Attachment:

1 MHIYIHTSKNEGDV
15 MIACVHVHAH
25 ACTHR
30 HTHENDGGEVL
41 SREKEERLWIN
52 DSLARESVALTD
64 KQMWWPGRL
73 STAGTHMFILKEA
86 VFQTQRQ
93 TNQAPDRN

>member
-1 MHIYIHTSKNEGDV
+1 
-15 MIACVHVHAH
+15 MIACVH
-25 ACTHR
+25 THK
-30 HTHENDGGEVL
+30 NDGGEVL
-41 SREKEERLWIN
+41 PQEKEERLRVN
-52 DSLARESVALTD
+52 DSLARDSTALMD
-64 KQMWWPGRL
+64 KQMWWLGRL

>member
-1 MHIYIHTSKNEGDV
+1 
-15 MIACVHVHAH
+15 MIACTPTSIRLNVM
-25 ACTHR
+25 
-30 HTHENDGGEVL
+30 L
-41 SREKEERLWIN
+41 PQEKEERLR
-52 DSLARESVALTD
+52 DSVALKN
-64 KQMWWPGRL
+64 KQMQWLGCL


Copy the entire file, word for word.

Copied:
1 MHIYIHTSKNEGDV
15 MIACVHVHAH
25 ACTHR
30 HTHENDGGEVL
41 SREKEERLWIN
52 DSLARESVALTD
64 KQMWWPGRL
73 STAGTHMFILKEA
86 VFQTQRQ
93 TNQAPDRN

>member
-1 MHIYIHTSKNEGDV
+1 
-15 MIACVHVHAH
+15 MIACVH
-25 ACTHR
+25 THK
-30 HTHENDGGEVL
+30 NDGGEVL
-41 SREKEERLWIN
+41 PQEKEERLRVN
-52 DSLARESVALTD
+52 DSLARDSTALMD
-64 KQMWWPGRL
+64 KQMWWLGRL

>member
-1 MHIYIHTSKNEGDV
+1 
-15 MIACVHVHAH
+15 MIACTPTSIRLNVM
-25 ACTHR
+25 
-30 HTHENDGGEVL
+30 L
-41 SREKEERLWIN
+41 PQEKEERLR
-52 DSLARESVALTD
+52 DSVALKN
-64 KQMWWPGRL
+64 KQMQWLGCL